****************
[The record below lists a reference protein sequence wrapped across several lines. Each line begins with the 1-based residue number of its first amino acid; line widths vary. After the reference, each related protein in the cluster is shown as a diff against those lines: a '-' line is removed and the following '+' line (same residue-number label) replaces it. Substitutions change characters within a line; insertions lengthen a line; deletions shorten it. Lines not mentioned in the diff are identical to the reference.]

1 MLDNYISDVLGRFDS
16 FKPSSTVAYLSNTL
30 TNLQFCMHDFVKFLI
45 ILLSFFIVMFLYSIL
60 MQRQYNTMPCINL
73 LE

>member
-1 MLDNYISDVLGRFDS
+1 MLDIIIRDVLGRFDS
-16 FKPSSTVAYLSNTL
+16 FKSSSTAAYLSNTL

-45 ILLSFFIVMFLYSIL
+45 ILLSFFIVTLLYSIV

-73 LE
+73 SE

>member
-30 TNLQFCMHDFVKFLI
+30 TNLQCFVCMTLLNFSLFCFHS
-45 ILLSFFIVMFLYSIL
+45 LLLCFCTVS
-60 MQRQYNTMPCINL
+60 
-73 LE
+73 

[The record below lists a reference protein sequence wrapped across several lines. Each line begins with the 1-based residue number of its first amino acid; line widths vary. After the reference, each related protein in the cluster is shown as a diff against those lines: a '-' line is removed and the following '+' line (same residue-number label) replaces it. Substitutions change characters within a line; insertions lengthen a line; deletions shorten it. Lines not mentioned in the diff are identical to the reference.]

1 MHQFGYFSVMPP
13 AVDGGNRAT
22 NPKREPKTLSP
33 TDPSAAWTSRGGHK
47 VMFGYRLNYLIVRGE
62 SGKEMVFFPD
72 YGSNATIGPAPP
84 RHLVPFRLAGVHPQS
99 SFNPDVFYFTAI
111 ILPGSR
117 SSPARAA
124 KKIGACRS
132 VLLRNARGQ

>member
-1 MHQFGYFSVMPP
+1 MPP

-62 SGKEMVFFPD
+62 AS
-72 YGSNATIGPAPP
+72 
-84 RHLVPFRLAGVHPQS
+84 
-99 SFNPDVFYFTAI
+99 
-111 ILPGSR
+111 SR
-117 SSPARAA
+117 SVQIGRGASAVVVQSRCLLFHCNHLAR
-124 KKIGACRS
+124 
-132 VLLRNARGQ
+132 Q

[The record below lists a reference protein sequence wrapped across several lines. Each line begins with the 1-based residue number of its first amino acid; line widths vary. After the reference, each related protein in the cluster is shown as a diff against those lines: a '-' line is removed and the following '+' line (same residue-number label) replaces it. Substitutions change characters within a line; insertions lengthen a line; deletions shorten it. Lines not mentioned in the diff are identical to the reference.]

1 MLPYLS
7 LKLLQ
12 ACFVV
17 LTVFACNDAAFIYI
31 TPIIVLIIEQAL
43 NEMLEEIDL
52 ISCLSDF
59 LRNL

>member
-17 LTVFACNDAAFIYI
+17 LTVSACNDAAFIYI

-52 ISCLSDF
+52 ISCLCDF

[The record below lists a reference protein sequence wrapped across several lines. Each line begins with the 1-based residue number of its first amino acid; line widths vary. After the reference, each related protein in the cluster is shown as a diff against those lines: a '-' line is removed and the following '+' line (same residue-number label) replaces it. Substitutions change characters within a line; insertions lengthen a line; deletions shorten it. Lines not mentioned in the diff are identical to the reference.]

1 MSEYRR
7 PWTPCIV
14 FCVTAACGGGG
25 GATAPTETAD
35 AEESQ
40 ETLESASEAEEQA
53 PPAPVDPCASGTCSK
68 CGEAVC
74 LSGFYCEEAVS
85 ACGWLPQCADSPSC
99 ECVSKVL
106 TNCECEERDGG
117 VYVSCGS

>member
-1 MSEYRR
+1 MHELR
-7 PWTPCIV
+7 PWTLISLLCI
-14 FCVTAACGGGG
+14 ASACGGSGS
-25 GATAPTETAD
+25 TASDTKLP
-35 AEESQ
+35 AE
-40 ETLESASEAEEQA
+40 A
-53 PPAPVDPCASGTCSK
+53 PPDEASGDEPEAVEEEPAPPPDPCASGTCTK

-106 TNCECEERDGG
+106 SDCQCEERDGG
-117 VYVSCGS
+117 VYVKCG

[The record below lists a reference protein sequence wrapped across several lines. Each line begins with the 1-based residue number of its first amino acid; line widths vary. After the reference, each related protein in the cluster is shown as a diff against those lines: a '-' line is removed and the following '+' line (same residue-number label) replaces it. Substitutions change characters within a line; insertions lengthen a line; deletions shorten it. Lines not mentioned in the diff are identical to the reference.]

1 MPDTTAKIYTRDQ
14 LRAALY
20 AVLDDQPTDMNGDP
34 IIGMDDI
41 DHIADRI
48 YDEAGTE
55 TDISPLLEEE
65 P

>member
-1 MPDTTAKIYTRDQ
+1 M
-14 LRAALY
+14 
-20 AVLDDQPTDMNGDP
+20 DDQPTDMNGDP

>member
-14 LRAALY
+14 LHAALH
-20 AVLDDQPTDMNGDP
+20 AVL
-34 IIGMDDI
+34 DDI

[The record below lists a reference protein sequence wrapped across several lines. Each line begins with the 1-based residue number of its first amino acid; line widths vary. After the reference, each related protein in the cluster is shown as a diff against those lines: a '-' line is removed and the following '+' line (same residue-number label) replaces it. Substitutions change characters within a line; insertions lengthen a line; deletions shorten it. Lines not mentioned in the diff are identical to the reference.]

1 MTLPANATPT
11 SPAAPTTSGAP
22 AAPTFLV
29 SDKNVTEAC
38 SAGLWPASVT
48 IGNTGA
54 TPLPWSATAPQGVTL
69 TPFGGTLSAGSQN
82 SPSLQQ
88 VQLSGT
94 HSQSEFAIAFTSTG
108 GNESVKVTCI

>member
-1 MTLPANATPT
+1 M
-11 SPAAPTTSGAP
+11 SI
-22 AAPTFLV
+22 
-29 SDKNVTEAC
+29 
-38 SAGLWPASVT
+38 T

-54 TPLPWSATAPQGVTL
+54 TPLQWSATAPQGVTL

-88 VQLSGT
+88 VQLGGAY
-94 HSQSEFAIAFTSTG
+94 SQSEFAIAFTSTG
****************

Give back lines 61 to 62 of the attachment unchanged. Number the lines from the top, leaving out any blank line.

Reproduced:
7 LKLLQ
12 ACFVV